Optimizing Hyper-V cluster performance among multiple sites

Enhancing cluster performance is the final step in a Hyper-V disaster recovery implementation. These configurations ensure optimum clusters performance.

For optimal Hyper-V cluster performance -- especially in multi-site disaster recovery configurations -- you'll

have to tweak the default settings.

This configuration requires extensive work in the Windows Failover Cluster console, but it's the final step in a Hyper-V disaster recovery implementation. Previously, we covered the various types of virtual machine (VM) protections, how to choose a secondary site and the installation of components. So if you made it this far, you're almost done with the process of setting up Hyper-V disaster recovery sites .

To improve Hyper-V cluster performance first install the Failover Clustering service onto nodes in the secondary site, then run the Validate a Configuration wizard.

For more information on Hyper-V disaster recovery, check out the following resources.
Citrix Essentials for Hyper-V automates disaster recovery  

Disaster recovery strategies for Hyper-V

Virtual disaster recovery and server backup case study
Microsoft does not require multi-site clusters to pass the wizard's storage tests because some storage replication technologies prevent them from functioning correctly. So if you've configured the replication process in accordance with your software vendor's recommendations, it's safe to ignore these tests.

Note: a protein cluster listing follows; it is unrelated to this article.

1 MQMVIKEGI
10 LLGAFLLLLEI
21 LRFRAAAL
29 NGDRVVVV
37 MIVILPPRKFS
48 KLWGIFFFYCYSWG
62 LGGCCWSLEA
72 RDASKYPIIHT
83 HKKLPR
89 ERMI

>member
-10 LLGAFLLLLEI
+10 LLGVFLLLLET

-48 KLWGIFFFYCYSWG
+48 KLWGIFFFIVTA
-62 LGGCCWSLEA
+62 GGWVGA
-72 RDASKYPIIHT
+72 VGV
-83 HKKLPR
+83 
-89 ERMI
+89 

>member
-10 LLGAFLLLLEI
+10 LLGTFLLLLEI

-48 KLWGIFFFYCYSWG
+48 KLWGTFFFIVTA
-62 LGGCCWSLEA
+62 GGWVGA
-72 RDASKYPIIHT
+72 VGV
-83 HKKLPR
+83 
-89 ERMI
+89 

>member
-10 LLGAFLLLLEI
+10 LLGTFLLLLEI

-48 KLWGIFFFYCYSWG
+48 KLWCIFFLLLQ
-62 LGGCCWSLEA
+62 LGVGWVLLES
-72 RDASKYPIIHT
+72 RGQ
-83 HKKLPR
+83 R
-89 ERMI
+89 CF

Next, add the new nodes to the cluster. When extending a cluster to multiple sites, consider these additional configurations for the best Hyper-V cluster performance.

Ensure that IP address dependencies are joined with the conjunction "or"
Multi-site clusters that stretch across multiple subnets force virtual machines (VMs) to change IP addresses during failovers. The new subnet in the secondary site will have a different range of IP addresses than those in the original site's subnet. So two steps are necessary to ensure that the VMs remain operational after a failover.

First, VMs should be configured to respond to addresses at both locations either through direct addressing or Dynamic Host Configuration Protocol assignment. Second, update the VM's cluster resource to join its two potential IP addresses with an "or" to ensure that a VM is not considered a failed resource when its IP address changes after a failover.

Adjust health checks for latency
Generally, the greater the distance between sites, the greater the latency. Latency can affect the cluster's built-in health checks. You can use four configurations with the cluster.exe tool or, more appropriately, the following Windows PowerShell commands to monitor latency:

  • SameSubnetDelay (in seconds);
  • SameSubnetThreshold (in number of heartbeats);
  • CrossSubnetDelay (in seconds); and
  • CrossSubnetThreshold (in number of heartbeats).

If you encounter VMs that fail over at inappropriate times, adjust these four metrics to tolerate greater latency.

Reconfigure network name properties